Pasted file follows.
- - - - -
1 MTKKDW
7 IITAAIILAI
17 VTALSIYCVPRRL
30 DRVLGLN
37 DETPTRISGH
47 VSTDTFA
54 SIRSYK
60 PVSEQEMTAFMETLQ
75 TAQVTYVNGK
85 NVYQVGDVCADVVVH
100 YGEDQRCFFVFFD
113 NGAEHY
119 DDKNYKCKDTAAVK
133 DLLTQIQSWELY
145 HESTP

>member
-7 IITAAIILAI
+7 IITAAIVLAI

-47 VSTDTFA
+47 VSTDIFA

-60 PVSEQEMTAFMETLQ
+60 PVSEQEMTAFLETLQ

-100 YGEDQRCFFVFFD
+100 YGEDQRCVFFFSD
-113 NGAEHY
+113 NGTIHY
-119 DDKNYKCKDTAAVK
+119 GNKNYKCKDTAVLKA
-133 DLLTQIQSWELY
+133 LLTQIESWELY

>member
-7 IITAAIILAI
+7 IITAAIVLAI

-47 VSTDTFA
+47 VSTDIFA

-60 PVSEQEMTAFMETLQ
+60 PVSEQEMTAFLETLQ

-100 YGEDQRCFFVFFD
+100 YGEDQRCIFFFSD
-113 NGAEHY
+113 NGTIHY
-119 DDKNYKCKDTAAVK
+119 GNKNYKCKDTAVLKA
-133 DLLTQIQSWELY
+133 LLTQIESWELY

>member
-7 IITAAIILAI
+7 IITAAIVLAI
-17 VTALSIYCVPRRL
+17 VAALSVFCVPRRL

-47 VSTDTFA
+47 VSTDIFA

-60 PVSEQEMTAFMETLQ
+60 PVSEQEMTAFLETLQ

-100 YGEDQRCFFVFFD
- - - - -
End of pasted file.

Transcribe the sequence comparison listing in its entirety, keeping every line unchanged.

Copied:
1 MTKKDW
7 IITAAIILAI
17 VTALSIYCVPRRL
30 DRVLGLN
37 DETPTRISGH
47 VSTDTFA
54 SIRSYK
60 PVSEQEMTAFMETLQ
75 TAQVTYVNGK
85 NVYQVGDVCADVVVH
100 YGEDQRCFFVFFD
113 NGAEHY
119 DDKNYKCKDTAAVK
133 DLLTQIQSWELY
145 HESTP

>member
-7 IITAAIILAI
+7 IITAAIVLAI

-47 VSTDTFA
+47 VSTDIFA

-60 PVSEQEMTAFMETLQ
+60 PVSEQEMTAFLETLQ

-100 YGEDQRCFFVFFD
+100 YGEDQRCVFFFSD
-113 NGAEHY
+113 NGTIHY
-119 DDKNYKCKDTAAVK
+119 GNKNYKCKDTAVLKA
-133 DLLTQIQSWELY
+133 LLTQIESWELY

>member
-7 IITAAIILAI
+7 IITAAIVLAI

-47 VSTDTFA
+47 VSTDIFA

-60 PVSEQEMTAFMETLQ
+60 PVSEQEMTAFLETLQ

-100 YGEDQRCFFVFFD
+100 YGEDQRCIFFFSD
-113 NGAEHY
+113 NGTIHY
-119 DDKNYKCKDTAAVK
+119 GNKNYKCKDTAVLKA
-133 DLLTQIQSWELY
+133 LLTQIESWELY

>member
-7 IITAAIILAI
+7 IITAAIVLAI
-17 VTALSIYCVPRRL
+17 VAALSVFCVPRRL

-47 VSTDTFA
+47 VSTDIFA

-60 PVSEQEMTAFMETLQ
+60 PVSEQEMTAFLETLQ

-100 YGEDQRCFFVFFD